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After Lane Steinberg's first band The Wind went into hiatus, he decided to take a break from the constant live playing and learn how to use the recording studio. Moving to New York, he struck a deal with Hoboken's famed Water Music: he would manage the studio while gobbling up all the unused studio time for his own use. The result was the legendary Wall of Orchids recordings. Playing everything himself, Lane used the 24-track enviroment to carefully construct pop songs with deep arrangements in the manner of his heroes Spector & Wilson. Taking all the time he needed and working painstakingly, he completed seven mini-symphonies before splitting with the studio. Two of the songs, "Life Must Go On" and "Come Back To Me" were originally released on the Pop Look & Listen label as a 45. Today, original copies fetch $25 or more between collectors. Indeed, it was the singles' legendary status which led to Lane's deal with Japan's EMI records.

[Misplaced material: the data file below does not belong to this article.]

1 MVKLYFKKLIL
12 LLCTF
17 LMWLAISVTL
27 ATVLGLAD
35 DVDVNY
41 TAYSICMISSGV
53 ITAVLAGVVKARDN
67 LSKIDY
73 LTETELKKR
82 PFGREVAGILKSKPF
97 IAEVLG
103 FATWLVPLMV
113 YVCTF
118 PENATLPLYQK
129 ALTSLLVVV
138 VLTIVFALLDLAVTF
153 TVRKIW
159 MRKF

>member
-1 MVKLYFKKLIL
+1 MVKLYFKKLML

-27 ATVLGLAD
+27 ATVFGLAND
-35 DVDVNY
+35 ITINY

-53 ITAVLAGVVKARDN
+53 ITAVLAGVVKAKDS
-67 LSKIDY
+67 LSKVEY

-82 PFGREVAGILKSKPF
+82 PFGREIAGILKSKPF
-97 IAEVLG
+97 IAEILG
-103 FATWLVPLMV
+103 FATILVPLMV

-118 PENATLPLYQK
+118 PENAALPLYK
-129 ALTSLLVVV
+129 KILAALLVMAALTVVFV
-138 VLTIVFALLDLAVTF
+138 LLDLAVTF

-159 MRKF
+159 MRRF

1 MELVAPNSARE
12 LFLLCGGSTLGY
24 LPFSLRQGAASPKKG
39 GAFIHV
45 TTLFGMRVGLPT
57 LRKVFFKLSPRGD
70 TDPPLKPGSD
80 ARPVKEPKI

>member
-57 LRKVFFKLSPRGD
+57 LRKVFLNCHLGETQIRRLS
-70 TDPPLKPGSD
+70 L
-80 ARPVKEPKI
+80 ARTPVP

As for now, Lane is busy with Tan Sleeve, his new project with former Wind bandmate Steve Barry, and tending to the various domestic and Japanese re-releases of his rich past which seem to be popping up everywhere. Though the prospect of re-creating the Wall of Orchids "sound" live is improbable, Lane has mended fences with his old Water Music partners and there is tentative talk of some new Wall of Orchids recordings. We'll see.

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